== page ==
“It was a win-win because it gave us all of the benefits of the green roof, plus saved us money on the installation,” he said. The previous roof was made of a material that reflected sunlight and caused a glare and higher temperatures in a wing of classrooms in the building’s middle school, which is adjoined to the high school. Koelbel said the district first installed air conditioners to alleviate the problem, and then put a reflective film over the windows, but the green roof provides much greater benefits in addition to fixing an existing problem.

“The Earl L. Vandermeulen High School green roof is an excellent example of New York State’s statewide investments in green infrastructure,” Montalvo said in an email. “The green roof will reduce the overall pollutant loading entering Port Jefferson Harbor, as well as educate students and the public on the benefits of green infrastructure.”

Port Jefferson is the only district on Long Island to install a green roof. Koelbel said some districts have reached out to him with questions about the project, though none have visited yet. He added he has plans to host a workshop in the near future for Port Jefferson Village roofing contractors and commercial property owners who might be in need of a new roof to advocate for the installation of more green roofs.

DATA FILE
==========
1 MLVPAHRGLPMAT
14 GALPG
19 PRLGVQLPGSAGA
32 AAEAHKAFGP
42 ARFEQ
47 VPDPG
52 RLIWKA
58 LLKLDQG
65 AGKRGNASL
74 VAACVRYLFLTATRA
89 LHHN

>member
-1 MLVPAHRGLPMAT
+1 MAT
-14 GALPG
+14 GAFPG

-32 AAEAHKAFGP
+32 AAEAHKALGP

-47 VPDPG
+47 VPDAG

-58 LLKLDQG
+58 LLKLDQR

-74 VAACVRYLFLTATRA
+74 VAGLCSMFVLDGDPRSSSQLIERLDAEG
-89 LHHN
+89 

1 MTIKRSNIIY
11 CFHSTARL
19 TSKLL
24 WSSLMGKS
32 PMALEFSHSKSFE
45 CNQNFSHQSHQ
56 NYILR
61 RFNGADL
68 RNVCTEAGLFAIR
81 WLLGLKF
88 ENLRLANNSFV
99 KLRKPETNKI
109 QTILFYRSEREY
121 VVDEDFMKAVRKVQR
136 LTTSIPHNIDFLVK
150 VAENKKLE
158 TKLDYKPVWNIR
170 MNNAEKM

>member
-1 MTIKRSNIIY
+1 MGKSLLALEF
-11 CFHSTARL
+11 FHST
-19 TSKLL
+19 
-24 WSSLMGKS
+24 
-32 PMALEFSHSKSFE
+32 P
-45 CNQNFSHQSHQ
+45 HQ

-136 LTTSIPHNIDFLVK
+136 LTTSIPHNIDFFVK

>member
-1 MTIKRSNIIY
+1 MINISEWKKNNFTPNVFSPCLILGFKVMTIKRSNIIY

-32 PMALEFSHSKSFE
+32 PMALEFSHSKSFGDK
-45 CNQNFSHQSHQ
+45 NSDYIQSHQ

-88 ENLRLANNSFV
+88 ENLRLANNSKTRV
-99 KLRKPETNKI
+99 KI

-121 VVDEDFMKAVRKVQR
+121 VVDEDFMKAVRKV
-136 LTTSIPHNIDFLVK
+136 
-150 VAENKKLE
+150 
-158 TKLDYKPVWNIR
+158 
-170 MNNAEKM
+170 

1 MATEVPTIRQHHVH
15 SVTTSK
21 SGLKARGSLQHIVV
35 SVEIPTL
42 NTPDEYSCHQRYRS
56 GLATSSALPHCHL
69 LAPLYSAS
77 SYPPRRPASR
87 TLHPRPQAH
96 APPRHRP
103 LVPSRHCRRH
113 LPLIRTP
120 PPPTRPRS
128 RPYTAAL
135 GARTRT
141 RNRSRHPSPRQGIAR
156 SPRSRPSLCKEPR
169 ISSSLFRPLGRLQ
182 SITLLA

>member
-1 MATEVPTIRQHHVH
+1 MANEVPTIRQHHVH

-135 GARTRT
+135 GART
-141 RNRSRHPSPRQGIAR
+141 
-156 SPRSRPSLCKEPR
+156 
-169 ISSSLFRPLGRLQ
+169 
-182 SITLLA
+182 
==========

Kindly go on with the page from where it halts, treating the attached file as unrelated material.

“For the next generation, this is something we do now,” Koelbel said. The district also has solar panels installed on some buildings, which are used to teach lessons about energy use. They also replaced many lighting fixtures with LED lighting in the past. Koelbel said he was proud of the example the district is setting for students about reducing environmental impact.

“When you’re doing public works type stuff, getting innovative sometimes is difficult, so the fact that we could set it up this way where it was a savings to the district over what we would have done if we just did what we had always done, and now we get to demonstrate the benefits to the students — it’s a real plus,” he said. “It’s a really great thing. This is the kind of stuff I like to do.”

John Lutterbie and Naomi Solo with the sign designating Port Jefferson as a ‘green’ village.

By Naomi Solo

The Port Jefferson High School Environmental Club sells reusable water bottles at a previous Go Green event.